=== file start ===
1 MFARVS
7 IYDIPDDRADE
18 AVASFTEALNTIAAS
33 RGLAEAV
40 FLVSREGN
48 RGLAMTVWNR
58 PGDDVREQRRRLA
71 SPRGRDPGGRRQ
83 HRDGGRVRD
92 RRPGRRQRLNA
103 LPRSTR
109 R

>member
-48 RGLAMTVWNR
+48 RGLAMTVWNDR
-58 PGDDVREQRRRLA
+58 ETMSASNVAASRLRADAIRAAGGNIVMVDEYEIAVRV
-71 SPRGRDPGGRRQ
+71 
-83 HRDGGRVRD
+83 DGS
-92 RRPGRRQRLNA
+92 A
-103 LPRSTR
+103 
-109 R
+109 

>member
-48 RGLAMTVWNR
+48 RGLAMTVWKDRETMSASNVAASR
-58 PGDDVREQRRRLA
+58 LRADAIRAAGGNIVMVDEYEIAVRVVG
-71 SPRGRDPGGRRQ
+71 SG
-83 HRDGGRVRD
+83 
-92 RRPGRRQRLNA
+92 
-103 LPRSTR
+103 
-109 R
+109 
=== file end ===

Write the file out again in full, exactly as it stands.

1 MFARVS
7 IYDIPDDRADE
18 AVASFTEALNTIAAS
33 RGLAEAV
40 FLVSREGN
48 RGLAMTVWNR
58 PGDDVREQRRRLA
71 SPRGRDPGGRRQ
83 HRDGGRVRD
92 RRPGRRQRLNA
103 LPRSTR
109 R

>member
-48 RGLAMTVWNR
+48 RGLAMTVWNDR
-58 PGDDVREQRRRLA
+58 ETMSASNVAASRLRADAIRAAGGNIVMVDEYEIAVRV
-71 SPRGRDPGGRRQ
+71 
-83 HRDGGRVRD
+83 DGS
-92 RRPGRRQRLNA
+92 A
-103 LPRSTR
+103 
-109 R
+109 

>member
-48 RGLAMTVWNR
+48 RGLAMTVWKDRETMSASNVAASR
-58 PGDDVREQRRRLA
+58 LRADAIRAAGGNIVMVDEYEIAVRVVG
-71 SPRGRDPGGRRQ
+71 SG
-83 HRDGGRVRD
+83 
-92 RRPGRRQRLNA
+92 
-103 LPRSTR
+103 
-109 R
+109 